Readers’ Forum: 5/8/18


Showing Spanish films in theaters

United States theaters should regularly show films in Spanish to accommodate the increasing Spanish-speaking population. The United States has about 52.6 million Spanish speakers. Compared to other Spanish-speaking countries, the United States is second only to Mexico in Spanish speakers.

Despite living in an English-speaking country, many Spanish speakers speak little to no English, which means fewer movies are available at the movie theaters in their native tongue.

I have several friends whose parents are immigrants from Latin America, and their parents speak English poorly despite their best efforts to learn. These people desire to feel included in all aspects of society and culture. More importantly, they desire to feel comfortable.

To some, watching a movie in their native language may seem insignificant. To others, it may make all the difference. Many English-speaking Americans don’t appreciate the privilege of living in a society where their native language is the official language.

Traditional English speakers can go about their normal activities (including seeing the occasional movie) without feeling scared, inadequate or foolish. The successful acceptance and absorption of Spanish-speaking people into the evolving American culture is a big, ongoing job.

I am not suggesting it can be done overnight by simply playing Spanish films in community theaters. What I am suggesting is that this is a good first step. So, let’s take this step now and start regularly showing films in Spanish in theaters across our country.

—Tristan Torgersen


Learning through movement

Creative movements, such as exercise and dance, will greatly enhance students’ abilities to learn and retain language skills. It is already very common to use other artistic forms of expression, like music, to help students remember grammar and vocabulary.

The first thing I learned in Spanish was the alphabet song. While the other vocabulary I learned seems to have come and gone like the wind, I have never forgotten the alphabet song.

My wife had an opportunity to attend an elementary school that used simple dance routines to teach students about the rock cycle. The kids not only had a blast, but because the concepts were associated with something fun, creative and tangible, they were able to retain the content and understand it extremely well.

The mind and the body are inseparably connected, and stimulating one will stimulate the other. I call upon language instructors everywhere to incorporate creative movement into their curriculum and make language learning fun again!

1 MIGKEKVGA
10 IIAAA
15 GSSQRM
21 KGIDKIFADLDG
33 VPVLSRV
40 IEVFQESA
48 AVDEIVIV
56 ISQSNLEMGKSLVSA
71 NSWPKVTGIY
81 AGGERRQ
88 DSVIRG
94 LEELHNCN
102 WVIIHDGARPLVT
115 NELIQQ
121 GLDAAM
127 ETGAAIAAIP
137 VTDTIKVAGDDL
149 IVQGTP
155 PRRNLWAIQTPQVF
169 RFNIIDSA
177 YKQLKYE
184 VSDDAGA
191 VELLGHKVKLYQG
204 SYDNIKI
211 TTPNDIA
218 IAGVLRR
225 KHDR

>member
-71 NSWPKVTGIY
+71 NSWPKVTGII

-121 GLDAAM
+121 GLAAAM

—Jeremy Hodges

Portland, Oregon

Mastering the art of complaining

Complaining can be very detrimental to mental health. Today, we are so instantaneously connected to the world around us that we have developed venting habits.

“Venting” is complaining to the entire world for the sake of validation and the sensation of lashing out at something we strongly dislike. In a world as imperfect as ours, it is easy to understand why this would happen.

With such divisive American presidential debates and government policies, it is impossible for everyone to get what they want. Unfortunately, many people feel entitled, claiming their views are correct. In this ever-present frustration, it can be very hard to submit to what we dislike.

People complain uselessly, which is a problem. There are two ways to complain. The wrong way to complain achieves next to nothing and doesn’t solve the problem, damaging mental health. The right way is to complain with a purpose.

There are websites now, like, that let people group together and voice their demands to large companies or government representatives, and customer support lines listen to feedback on why consumers didn’t like a product or service.

There are good ways to complain; however, if we are uneducated, we may complain in such a way that damages our mental health and suggests to our own minds a state of helplessness and dissatisfaction.

I call on society to learn the difference between beneficial and malignant complaining so we can see the changes we want in the world without damaging our mental well-being.

—Jacob Walker

Summerville, South Carolina

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